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Victoria woman named Canada’s first advocate for seniors

Isobel Mackenzie has 20 years of experience listening to seniors talk about their concerns and now she’s in a position to address some of those issues. B.C. Health Minister Terry Lake has appointed Mackenzie as Canada’s first seniors advocate.
Isobel Mackenzie.jpg
Isobel Mackenzie, B.C.'s seniors advocate, said she would like to see the government develop a list of services every care home senior is entitled to receive, and then hold operators responsible.

Isobel Mackenzie has 20 years of experience listening to seniors talk about their concerns and now she’s in a position to address some of those issues.

B.C. Health Minister Terry Lake has appointed Mackenzie as Canada’s first seniors advocate. She comes to the position after heading up the non-profit Beacon Community Services, which provides help for 7,000 of Greater Victoria’s elderly.

“It’s very thrilling because I’m going to be able to take on those issues that are near and dear to me … all those things I’ve been championing over 20 years — I’m going to be able to use that experience and take it to the provincial level,” Mackenzie said.

The appointment doesn’t have a time limit and is similar in nature to the hiring of deputy ministers.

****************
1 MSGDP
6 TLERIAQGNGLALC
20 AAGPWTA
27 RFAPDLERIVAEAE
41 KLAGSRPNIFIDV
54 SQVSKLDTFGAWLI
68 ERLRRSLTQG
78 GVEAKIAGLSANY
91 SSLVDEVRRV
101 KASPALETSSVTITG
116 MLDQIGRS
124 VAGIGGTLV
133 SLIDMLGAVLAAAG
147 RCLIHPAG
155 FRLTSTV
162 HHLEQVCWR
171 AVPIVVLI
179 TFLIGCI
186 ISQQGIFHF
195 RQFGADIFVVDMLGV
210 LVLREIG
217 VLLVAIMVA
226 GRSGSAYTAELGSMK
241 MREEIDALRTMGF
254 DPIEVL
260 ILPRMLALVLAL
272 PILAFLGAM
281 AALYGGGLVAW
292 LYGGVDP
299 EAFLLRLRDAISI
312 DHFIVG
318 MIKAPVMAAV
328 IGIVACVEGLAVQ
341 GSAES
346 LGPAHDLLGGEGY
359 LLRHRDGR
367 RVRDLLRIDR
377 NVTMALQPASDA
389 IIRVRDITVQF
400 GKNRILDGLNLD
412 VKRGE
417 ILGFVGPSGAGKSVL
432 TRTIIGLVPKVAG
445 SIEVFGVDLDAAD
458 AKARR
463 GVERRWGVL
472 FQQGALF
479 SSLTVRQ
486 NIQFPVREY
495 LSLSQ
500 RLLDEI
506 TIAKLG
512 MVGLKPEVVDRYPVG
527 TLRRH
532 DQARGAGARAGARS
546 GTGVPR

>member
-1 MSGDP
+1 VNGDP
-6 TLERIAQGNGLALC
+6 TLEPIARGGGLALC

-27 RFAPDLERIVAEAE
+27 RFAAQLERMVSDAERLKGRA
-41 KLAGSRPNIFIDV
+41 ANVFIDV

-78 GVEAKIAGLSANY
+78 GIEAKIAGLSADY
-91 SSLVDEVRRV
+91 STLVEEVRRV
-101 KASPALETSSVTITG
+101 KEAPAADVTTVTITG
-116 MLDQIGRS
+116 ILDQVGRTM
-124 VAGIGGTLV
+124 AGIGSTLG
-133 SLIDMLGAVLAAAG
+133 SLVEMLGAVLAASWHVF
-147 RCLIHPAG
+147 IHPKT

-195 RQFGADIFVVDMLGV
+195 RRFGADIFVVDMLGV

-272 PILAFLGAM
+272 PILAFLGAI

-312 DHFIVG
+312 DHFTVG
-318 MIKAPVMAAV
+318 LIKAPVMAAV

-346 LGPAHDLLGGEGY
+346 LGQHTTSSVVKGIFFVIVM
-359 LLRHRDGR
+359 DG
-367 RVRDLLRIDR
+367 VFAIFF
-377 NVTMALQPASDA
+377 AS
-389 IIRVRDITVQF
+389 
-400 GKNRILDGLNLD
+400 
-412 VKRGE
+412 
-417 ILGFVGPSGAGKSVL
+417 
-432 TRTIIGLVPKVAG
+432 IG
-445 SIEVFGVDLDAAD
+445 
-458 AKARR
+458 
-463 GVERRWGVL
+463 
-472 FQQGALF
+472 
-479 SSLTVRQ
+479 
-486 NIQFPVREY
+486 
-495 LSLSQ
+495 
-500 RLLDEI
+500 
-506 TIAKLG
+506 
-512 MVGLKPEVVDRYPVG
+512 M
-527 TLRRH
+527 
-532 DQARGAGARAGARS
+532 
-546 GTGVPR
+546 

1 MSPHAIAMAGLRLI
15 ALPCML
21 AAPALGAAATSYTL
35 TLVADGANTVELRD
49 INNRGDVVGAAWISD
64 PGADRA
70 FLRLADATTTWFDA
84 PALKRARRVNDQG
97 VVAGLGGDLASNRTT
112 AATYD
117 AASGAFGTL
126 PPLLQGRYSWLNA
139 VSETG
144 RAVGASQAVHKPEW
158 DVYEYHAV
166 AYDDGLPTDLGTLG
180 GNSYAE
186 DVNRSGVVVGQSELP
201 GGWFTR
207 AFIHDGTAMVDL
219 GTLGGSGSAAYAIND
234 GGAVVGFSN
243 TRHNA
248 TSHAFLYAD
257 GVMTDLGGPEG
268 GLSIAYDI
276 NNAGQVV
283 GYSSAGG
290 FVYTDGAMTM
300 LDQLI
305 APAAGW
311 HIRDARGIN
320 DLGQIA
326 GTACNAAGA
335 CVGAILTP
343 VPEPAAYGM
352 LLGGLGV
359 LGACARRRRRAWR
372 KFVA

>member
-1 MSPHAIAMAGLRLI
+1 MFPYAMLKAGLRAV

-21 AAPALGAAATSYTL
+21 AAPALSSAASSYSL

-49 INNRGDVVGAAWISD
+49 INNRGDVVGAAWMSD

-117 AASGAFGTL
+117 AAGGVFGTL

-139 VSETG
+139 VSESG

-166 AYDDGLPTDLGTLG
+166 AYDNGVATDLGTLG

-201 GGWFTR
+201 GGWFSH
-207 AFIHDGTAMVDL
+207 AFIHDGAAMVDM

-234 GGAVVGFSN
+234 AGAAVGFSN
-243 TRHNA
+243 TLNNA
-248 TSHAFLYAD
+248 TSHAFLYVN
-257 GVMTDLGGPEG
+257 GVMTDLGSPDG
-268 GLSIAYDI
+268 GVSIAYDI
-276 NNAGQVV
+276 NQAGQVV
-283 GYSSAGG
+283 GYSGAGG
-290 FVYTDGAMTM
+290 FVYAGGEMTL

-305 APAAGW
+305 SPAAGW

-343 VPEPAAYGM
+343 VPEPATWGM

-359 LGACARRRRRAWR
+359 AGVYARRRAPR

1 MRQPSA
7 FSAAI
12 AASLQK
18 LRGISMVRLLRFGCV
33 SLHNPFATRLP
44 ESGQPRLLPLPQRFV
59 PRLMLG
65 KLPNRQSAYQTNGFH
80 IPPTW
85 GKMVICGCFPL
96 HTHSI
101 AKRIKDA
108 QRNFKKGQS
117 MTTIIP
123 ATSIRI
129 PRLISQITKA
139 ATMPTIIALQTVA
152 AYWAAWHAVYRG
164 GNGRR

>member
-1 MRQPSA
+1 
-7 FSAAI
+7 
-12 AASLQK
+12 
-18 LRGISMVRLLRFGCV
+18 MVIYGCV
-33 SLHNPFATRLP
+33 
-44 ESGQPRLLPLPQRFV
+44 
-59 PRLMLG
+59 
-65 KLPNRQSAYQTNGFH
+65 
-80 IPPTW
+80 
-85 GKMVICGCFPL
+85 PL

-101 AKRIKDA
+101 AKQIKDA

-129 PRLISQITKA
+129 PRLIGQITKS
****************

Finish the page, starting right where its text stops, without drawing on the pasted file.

Legislation mandating the job will allow Mackenzie to form an advisory council to help her sort out strategies and priorities.

Mackenzie said her first job will be to listen.

“I want to go out in the beginning and talk to the seniors’ groups, the ombudsperson, the Opposition, the unions, care providers, hear their perspective from the provincial level,” Mackenzie said. “I really do want to hear from them because one of the issues is going to be prioritizing — every issue can’t be tackled at once.”

Her job will be to help seniors sort out help that exists but that they don’t know about. While many seniors can navigate services handily, others are overwhelmed.

“As a society, we all want to see those seniors who can’t advocate for themselves to have an advocate,” Mackenzie said.

There are other offices, such as the public trustee, the ombudsperson and the coroner, that deal with individual cases. Mackenzie said she will deal with systemic difficulties.

By grouping complaints by category, Mackenzie said, she can begin to figure out ways of making things work better for seniors and those who are there to help them. She said she’s realistic about the complex issues many seniors encounter, including mental and physical health, limited incomes, housing and security.

Darryl Walker, president of the B.C. Government and Service Employees’ Union, applauded Mackenzie’s appointment, calling it “a long-overdue step in addressing the systemic challenges in seniors’ care and services in B.C.”

New Democrat health critic Katrine Conroy said she supports creation of the position, but the post requires more teeth to allow the advocate to work more independently of government.

Lake said about 130 people were considered for the position. The budget for the Office of the Seniors Advocate will be about $2 million a year and Mackenzie will earn an annual salary between $170,000 and $190,000.

smcculloch@timescolonist.com

— With The Canadian Press